With the first organized event coming up at the Halifax RC Park in just a couple of weeks, we thought we should put up an informative post about what happens at an RC event and what is expected of you as a racer. This is just a typical list of racer etiquette, and specific event organizers may issue racers with a revised set of these rules and guidelines. Although long, they’re worth a read.
Before leaving home:
Make sure you have everything you need to race. RC Car, radio, batteries, fuel and any spares and tools you might need to repair your cars. Power may not be available so consider how you might charge your batteries between races (most battery chargers will happily run off a 12v life-size car/truck battery). Also be prepared for the weather at the track – in Nova Scotia this might mean gloves, hats, boots, goggles or sunglasses. You might want to bring snacks, lunch and beverages if you are not sure if the race organizers are providing any.
Registration. When you first arrive at a race event, visit the race director, complete the registration forms and pay your registration fee. You may be required to show your race cars at this time, collect race numbers (stickers) or provide transponder numbers if timing systems are going to be used.
Pit area. Then go and find a pit area to call home. This might be a table provided, or one you have brought with you, the ground or the trunk of your car.
Race Time. Be aware of the starting time of your race and be ready 5 minutes beforehand. The race director will have a list of the heats. Take a look at them as they will show when you will be racing.
Radio. If your radio is older and uses the 27mhz AM or 75mhz FM frequency band, you cannot turn your radio on till your race is about to start. (If your radio has a long antenna then it probably is on the AM or FM frequency band). Even when the race director says the previous race is over, there are still cars finishing up the lap they are on, so wait until all cars have crossed the start/finish line before you turn your radio on.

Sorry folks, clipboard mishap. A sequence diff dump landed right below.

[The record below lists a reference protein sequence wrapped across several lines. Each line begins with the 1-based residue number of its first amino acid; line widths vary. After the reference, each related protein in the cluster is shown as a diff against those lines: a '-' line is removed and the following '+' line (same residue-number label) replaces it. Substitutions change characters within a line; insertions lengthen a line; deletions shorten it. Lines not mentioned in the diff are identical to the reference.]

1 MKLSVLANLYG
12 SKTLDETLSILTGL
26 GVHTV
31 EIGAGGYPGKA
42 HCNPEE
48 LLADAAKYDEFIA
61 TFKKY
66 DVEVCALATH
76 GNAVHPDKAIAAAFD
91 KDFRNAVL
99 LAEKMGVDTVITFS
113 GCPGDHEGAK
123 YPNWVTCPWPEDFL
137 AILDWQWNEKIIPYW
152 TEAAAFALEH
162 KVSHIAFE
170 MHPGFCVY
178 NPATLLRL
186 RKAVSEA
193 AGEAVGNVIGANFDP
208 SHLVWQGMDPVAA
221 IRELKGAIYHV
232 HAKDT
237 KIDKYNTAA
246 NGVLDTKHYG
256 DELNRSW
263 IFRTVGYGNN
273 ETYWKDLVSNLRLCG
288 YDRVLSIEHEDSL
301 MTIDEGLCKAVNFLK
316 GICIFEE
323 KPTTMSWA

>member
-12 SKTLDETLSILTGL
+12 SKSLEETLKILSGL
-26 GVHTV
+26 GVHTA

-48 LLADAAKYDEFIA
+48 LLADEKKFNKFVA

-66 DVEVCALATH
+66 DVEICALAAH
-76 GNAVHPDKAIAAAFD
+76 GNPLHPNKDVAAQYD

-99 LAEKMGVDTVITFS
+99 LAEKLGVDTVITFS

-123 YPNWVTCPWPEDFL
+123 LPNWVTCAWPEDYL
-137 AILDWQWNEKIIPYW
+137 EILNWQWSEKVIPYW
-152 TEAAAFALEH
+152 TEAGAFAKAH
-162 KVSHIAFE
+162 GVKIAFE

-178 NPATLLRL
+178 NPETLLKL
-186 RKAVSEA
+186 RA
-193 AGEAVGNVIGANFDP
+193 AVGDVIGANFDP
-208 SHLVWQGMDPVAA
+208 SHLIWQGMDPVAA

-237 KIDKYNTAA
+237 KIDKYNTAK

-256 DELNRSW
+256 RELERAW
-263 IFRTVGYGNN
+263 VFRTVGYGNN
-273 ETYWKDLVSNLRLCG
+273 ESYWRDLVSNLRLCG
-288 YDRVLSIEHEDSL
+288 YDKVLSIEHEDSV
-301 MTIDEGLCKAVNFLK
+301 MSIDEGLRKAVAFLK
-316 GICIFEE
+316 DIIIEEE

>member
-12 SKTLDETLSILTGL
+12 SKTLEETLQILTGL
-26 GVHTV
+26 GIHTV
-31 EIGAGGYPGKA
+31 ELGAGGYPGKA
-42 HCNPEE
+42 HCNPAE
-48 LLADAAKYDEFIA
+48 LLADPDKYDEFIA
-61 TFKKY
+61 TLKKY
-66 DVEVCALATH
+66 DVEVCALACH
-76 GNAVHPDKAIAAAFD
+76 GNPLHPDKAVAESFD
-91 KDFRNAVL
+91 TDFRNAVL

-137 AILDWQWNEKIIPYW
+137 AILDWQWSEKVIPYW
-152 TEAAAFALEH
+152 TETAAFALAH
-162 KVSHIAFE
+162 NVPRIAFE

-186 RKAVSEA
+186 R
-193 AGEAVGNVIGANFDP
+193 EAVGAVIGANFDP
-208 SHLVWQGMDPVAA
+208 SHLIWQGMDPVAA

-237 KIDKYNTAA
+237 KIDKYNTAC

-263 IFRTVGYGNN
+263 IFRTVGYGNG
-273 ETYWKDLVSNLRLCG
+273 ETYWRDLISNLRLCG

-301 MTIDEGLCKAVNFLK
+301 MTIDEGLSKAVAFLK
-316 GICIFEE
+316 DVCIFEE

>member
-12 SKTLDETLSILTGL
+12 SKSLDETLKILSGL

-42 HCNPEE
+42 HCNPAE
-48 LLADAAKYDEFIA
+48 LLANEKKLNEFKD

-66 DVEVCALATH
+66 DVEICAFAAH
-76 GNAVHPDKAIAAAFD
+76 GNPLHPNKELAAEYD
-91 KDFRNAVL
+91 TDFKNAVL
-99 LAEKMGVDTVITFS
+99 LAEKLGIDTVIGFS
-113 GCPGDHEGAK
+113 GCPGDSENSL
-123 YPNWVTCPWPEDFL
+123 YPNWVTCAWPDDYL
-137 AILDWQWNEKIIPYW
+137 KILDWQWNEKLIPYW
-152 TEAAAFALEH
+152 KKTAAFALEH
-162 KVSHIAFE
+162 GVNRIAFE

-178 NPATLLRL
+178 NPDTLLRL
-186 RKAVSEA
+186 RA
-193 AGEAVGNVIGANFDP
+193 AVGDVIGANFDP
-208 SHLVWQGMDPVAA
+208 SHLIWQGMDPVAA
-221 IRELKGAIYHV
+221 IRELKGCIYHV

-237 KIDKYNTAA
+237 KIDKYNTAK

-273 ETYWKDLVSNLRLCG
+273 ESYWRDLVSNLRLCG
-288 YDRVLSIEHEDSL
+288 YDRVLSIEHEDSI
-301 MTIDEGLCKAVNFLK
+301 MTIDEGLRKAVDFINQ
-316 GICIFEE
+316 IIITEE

Clean your pit area before you leave the event. This one is pretty simple. Clean up after yourself. Put garbage in the bins provided and take all your belongings with you (anything left behind will be considered dangerous and may be distroyed!)
Smoking. Smoking can only take place outside of the fenced area of the Halifax RC Park.
Practice is often a free-for-all at club level. But consider whether you might have a radio frequency clash if you run an older AM or FM radio – see Radio section above. There might not be marshalls available during practice so take it steady. Don’t hog the track and leave time for others to get a few practice laps in. When practicing, follow the racing guidelines below.
Get off the throttle when being marshalled. Drivers must get off the throttle when being marshalled so you don’t hurt the person marshalling you. Alot of times the marshall won’t even pick your car up until you get off the throttle.
Reversing is not allowed during races. Marshalls will recover your vehicle if you have an incident. Be patient and do not try to reverse out as that could cause unacceptable impact speeds, and subsequent damage to oncoming race cars.
Do not shout at the marshalls. In most cases the marshalls do not cause the cars to crash, the drivers do. It is not acceptable to be yelling at marshalls as soon as you crash your car. The marshalls should respond to a crashed car in a timely manner, if no one is going to your car it would be acceptable to call for a marshall.
Racers must not intentionally take out another car. If you are trying to pass a car for position and hit that car in the back end and take him out, you should stop your car, off the racing line, and wait for that car to get ahead of you. Try to make your passes cleanly.
You should not try to pass a car in the first couple of corners. When the tone sounds to start the race, give it a couple of corners before you start trying to pass another car, unless that car is obviously off the racing line. You can’t win a race in the first couple of corners but you sure can lose it there.